The beginning of Methodism in Georgia dates back to 1736 when John Wesley and his brother Charles were asked by General Oglethorpe to minister to the needs of the citizens of Georgia. Methodism officially came to Georgia in 1784. Methodism first came to Laurens County in the first quarter of the 19th century. Darsey’s Meeting House, now known as Buckhorn Methodist Church, was established in the 1820’s. Boiling Springs and Gethsemane Methodist churches were established in the 1850’s. This area was a part of the Ohoopee Circuit and was served by traveling ministers. The origin of the First Methodist Church dates back to 1852 when Rev. John McGehee stopped to visit John B. Wolfe. Rev. McGheehee preached to a group of citizens who continued to meet until the church could be founded. The only evidence of a prior church is contained in a 181 deed from Jonathan Sawyer, the founder of Dublin, which refers to a lot on Gaines Street as being the Methodist Church lot. That lot was located within a block of the current church location. The efforts to organize a church were unsuccessful and were obviously tolled during the Civil War. In 1867, the First Methodist Church was officially organized in a manner which was almost unheard of at the time. The sever charter members of the church were all women. Mrs. Ella Smith, Mrs. K. H. Walker, Mrs. Eliza Smith, Mrs. Thomas Rowe, Mrs. Anna Geffcken, Mrs. Phoebe Douglas, and Mrs. William C. Wright founded Dublin’s second church, but a church without a home. The group met in the Baptist Church for the next 24 years. The Baptist Church was a moderate size wooden building located at the present site of the Baptist Church. Daniel G. Pope was the first minister and only preached occasionally due to his ill health.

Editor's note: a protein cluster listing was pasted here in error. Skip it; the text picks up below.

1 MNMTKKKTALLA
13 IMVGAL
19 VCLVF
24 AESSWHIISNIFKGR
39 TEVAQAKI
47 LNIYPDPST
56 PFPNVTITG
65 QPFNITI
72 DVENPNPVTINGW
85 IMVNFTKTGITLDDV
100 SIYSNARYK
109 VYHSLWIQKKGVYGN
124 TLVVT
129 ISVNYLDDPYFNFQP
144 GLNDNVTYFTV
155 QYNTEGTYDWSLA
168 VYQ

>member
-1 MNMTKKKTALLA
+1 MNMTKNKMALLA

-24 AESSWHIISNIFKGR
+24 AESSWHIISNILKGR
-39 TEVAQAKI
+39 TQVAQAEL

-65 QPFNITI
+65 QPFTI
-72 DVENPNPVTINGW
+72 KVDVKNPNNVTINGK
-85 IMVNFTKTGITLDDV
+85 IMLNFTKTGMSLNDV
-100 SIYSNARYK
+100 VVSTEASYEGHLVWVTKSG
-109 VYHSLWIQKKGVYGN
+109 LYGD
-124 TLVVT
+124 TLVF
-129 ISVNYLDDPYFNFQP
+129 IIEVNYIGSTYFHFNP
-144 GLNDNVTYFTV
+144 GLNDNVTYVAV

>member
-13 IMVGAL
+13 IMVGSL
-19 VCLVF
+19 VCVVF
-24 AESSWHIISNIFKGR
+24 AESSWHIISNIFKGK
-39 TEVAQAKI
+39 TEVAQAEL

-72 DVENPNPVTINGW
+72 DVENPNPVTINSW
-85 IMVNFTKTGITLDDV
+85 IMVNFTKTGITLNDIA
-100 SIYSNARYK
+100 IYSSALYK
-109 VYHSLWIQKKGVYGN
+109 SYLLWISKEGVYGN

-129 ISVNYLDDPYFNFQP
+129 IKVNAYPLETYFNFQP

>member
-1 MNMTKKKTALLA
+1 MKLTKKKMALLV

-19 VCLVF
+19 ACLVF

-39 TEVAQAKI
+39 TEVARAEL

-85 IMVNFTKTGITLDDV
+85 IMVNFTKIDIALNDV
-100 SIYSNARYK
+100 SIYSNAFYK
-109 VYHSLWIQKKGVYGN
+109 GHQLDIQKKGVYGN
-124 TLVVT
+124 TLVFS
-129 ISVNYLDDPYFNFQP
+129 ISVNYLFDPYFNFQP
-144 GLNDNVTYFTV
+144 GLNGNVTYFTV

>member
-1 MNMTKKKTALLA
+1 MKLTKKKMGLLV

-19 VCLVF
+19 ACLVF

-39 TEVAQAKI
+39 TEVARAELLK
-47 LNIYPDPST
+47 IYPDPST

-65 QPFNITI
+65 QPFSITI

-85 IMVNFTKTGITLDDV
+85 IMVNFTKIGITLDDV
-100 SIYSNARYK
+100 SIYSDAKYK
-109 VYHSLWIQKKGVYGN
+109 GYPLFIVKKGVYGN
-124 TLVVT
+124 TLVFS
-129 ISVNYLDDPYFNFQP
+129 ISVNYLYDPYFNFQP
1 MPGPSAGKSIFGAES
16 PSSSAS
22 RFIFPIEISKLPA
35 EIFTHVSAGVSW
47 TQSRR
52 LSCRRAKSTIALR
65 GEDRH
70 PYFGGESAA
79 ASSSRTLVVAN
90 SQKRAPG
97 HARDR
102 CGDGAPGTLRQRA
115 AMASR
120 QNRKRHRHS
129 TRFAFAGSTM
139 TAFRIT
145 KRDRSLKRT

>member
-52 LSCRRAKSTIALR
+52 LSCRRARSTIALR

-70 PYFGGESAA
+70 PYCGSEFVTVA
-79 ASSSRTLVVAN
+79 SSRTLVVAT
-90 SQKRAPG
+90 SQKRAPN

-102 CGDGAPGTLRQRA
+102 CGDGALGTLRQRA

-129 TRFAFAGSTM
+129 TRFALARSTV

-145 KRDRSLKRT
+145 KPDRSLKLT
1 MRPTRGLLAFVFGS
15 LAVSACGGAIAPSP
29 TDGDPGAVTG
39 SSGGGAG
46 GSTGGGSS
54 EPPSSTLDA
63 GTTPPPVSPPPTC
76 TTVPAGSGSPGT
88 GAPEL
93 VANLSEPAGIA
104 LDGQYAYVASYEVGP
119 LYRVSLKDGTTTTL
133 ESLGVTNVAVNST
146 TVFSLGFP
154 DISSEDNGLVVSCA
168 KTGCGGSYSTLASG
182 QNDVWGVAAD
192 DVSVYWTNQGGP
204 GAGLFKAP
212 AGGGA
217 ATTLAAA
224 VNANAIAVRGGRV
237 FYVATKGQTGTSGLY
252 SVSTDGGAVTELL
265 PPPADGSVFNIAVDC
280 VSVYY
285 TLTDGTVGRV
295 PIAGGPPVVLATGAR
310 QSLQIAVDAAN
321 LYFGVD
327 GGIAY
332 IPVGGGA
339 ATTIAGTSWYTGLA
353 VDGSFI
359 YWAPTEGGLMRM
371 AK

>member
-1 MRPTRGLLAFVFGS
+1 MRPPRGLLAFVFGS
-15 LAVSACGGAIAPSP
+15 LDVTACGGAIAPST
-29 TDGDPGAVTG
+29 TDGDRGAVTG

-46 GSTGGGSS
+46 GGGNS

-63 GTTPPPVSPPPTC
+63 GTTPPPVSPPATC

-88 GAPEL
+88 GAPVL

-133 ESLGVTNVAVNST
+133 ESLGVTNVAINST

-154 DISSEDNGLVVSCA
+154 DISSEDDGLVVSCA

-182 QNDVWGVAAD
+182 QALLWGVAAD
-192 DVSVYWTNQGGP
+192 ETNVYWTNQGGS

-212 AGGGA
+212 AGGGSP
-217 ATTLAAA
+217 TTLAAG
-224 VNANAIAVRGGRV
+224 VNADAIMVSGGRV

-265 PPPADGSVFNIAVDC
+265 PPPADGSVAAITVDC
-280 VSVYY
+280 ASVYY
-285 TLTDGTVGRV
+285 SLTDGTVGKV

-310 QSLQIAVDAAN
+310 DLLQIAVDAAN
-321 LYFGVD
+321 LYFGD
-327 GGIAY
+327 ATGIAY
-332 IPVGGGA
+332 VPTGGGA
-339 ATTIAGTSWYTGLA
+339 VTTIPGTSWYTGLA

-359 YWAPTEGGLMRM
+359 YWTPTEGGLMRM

Beginning in 1885 the congregation finally began to grow. The next year, materials were purchased for the construction of sanctuary. The materials were placed on the ground, but the church was never completed. The first parsonage was built on the northwest corner of East Mary Street and North Franklin Street in the late 1880’s. It was sold for a handsome profit and a second parsonage was built in the early 1890’s on South Calhoun Street on the site now occupied by Georgia Power Company. The third parsonage was built between the church and the Hardy Smith house around the year 1910. Capt. Hardy Smith donated a tract of land in June of 1887 which adjoined his house on West Gaines Street for the building of a new church. He gave the land in consideration of the love for his church to K. H. Walker, John M. Stubbs, and Capt. Smith himself, as trustees of the church. The building plans stalled and in 1891 the church moved its services from the Baptist Church to the Old Academy on Church Street. Rev. W. F. Smith, Rev. W. A. Morgan, Col. John M. Stubbs, Capt. Hardy Smith, J. D. Smith, C. W. Brantley, K. H. Walker, T. L. Griner and others began the building program in the early 1890’s. Rev. George C. Thompson, who moonlighted as an architect, designed the new church building which featured a tall roof with a spiral steeple in the front center. Thompson incorporated the European style buttresses to support the roof. Another unique feature was the rope shaped bricks which lined the stained glass windows. Rev. M. A. Morgan conducted the first services in the new sanctuary in 1894. The stained glass windows were placed in the sanctuary in 1900 with one of the first to be dedicated in honor of Rev. Peter S. Twitty who died that same year.